A Test of Maturity: The liberal case for action on religious freedom

Robert Forsyth
31 July 2018 | PP8
A Test of Maturity: The liberal case for action on religious freedom

Australia has long enjoyed religious freedom in practice without robust legal protections. Such protections as there are, are found in anti-discrimination law, usually as exemptions. However freedom of religion remains vulnerable to accusations of prejudice, bigotry and discrimination when the views and practices of religious believers conflict with secular norms.

Indeed, one main problem with the current exemptions regime for protecting religious freedom is that, in reality, antidiscrimination laws themselves present a significant challenge to religious freedom. Increasing  reach of anti-discrimination law, changes to their nature and pressure to remove exemptions in particular threaten the viability of religious communities and institutions.

While religious freedom cannot be absolute nor put religious ideas and practices beyond criticism or ridicule, it is an important feature of any liberal democratic society.

Supporting freedom of religion in a liberal democratic society does not require — or amount to — agreeing with religious truth. Even those who think all religions are false should still agree with them having appropriate freedom.

Changes in Australian law and society over the past 20 years or so has meant that more formalised protections for religious freedom are now needed. This is why the proposal for a federal religious freedom act as a new modest approach to defending it in Australia is worth consideration.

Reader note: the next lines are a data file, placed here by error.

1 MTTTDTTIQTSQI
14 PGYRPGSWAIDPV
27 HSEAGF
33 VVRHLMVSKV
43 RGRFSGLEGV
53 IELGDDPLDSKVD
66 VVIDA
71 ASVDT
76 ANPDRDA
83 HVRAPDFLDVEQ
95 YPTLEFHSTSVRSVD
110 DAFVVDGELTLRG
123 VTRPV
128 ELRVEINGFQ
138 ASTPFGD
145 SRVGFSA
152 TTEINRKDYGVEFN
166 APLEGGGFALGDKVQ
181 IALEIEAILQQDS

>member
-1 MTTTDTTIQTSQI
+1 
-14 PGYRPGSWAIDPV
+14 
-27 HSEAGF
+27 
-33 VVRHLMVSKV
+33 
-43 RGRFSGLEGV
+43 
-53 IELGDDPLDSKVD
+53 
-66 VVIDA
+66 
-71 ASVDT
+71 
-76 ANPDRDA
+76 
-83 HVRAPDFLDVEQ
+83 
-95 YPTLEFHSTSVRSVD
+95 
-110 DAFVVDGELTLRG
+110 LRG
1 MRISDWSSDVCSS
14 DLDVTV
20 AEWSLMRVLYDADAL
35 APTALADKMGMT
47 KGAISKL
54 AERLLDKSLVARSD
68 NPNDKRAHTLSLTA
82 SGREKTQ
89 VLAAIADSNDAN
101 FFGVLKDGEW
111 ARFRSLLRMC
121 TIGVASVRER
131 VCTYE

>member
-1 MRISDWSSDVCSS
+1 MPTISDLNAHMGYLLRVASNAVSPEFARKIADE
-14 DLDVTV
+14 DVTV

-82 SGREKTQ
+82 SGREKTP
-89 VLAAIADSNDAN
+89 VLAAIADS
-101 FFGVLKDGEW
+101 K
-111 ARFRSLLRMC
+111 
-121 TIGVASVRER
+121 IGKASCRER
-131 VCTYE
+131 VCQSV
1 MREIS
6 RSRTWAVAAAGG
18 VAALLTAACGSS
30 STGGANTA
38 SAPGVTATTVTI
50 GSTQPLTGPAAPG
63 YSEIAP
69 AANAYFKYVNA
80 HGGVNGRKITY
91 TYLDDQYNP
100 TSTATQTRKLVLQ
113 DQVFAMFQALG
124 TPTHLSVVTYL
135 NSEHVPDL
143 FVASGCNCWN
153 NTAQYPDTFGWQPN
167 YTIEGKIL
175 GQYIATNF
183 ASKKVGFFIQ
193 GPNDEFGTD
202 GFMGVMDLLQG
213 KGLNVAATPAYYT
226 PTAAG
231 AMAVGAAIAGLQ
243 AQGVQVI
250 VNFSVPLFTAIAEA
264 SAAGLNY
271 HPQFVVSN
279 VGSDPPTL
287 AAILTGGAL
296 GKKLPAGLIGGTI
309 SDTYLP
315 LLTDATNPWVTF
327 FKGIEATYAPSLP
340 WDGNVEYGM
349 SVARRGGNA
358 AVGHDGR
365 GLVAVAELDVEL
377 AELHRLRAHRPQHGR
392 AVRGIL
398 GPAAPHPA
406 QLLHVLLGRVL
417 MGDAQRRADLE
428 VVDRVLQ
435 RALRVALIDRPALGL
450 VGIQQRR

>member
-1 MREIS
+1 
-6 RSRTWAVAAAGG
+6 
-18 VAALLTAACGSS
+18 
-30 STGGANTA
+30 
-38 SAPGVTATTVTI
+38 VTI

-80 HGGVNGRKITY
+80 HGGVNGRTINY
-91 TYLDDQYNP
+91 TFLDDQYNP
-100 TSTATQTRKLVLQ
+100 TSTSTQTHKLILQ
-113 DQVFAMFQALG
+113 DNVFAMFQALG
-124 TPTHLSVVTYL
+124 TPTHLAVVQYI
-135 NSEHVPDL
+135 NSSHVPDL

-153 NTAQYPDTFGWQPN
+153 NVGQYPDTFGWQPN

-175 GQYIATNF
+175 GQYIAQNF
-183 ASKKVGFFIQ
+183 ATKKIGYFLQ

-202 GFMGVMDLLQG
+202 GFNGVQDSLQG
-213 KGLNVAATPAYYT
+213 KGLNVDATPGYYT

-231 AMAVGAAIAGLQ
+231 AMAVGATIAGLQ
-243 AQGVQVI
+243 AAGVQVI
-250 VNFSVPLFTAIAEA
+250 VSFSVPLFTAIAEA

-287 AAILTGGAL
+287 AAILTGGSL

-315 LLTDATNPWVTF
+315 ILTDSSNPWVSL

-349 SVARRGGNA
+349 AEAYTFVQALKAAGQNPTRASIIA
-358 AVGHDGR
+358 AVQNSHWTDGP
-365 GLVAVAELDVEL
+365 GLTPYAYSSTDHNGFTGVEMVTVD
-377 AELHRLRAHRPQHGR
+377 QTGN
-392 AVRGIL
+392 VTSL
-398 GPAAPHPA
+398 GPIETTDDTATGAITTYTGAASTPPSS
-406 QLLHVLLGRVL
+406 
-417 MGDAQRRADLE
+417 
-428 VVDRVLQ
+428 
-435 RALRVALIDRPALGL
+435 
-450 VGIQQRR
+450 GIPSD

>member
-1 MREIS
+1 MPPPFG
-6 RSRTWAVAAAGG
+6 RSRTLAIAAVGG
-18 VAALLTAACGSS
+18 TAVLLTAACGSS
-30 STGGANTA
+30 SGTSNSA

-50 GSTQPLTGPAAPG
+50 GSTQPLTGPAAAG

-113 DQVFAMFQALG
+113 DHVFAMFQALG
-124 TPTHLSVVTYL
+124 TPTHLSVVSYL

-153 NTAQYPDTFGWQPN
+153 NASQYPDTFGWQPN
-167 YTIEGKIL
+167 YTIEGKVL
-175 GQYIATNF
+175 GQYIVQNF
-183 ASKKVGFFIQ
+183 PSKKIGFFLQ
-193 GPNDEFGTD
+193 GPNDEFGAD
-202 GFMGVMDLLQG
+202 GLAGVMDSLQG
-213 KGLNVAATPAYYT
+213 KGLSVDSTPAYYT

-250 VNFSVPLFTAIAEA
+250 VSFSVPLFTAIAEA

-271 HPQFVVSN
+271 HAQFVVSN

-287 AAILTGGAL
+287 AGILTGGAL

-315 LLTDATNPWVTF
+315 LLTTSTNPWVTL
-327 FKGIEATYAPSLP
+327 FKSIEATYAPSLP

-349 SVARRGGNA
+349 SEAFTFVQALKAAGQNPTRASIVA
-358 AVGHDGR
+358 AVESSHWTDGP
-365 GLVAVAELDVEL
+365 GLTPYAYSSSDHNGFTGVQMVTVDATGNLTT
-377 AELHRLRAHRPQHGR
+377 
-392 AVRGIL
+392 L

Latest Publications

Jumpstart Productivity: New modelling pinpoints better tax cut program
John Humphreys
15 October 2019 | PP24

Treasury modelling of the government’s tax changes make the strange assumption of no behavioural change, leading them to ignore economic efficiency and overestimate the revenue implications. Proper modelling provides crucial further information: The Low-Middle Income Tax Offset (LMITO) does nothing to improve economic efficiency and will cost about 10% more than expected. The long-term structural tax reforms scheduled for 2022…

READ MORE
Reform, Retreat and Relinquishment: Lessons from historic state ownership of businesses in NSW
Percy Allan
24 September 2019 | PP23

In the 1980s and 90s, Australian governments agreed to an ambitious program of micro-economic reforms to lift industrial productivity and living standards that had languished in the 1970s and 1980s. Most economic attention on that era has focused on federal government initiatives such as further reducing import tariffs, floating the Australian dollar, exposing local banks to foreign competitors, deregulating the…

READ MORE
What Do Parents Want? Australian childcare preferences and attitudes
Eugenie Joseph, Fiona Mueller
10 September 2019 | PP22

Many Australian families rely on formal and informal childcare to enable them to take on employment. Government policies have included a strong focus on giving mothers every opportunity to enter the workforce. In 2019-2020, the federal government is expected to allocate more than $8 billion to subsidising formal childcare, with over one million children aged between newborn and 13 in…

READ MORE
Overcoming the Odds 2: Where are the top-performing disadvantaged secondary schools?
Blaise Joseph
23 July 2019 | PP21

Students from disadvantaged social backgrounds perform worse academically on average than more advantaged students. However, some students and schools from lower socio-economic backgrounds are successful. Only 3 Australian secondary schools are both disadvantaged and high-achieving. In contrast, 21 Australian primary schools are both disadvantaged and high-achieving. The particular challenges facing disadvantaged secondary schools can be partly explained by the following:…

READ MORE
Millennials and Super: the case for voluntary superannuation
Simon Cowan
28 May 2019 | PP20

Superannuation is not a good deal for everyone. As a result of house prices increases, it has become much harder to save for a deposit and, as a result, homeownership percentages among younger workers have fallen. Superannuation, particularly future increases in the guarantee rate, is one of the reasons it is harder to save for a deposit. Given the importance…

READ MORE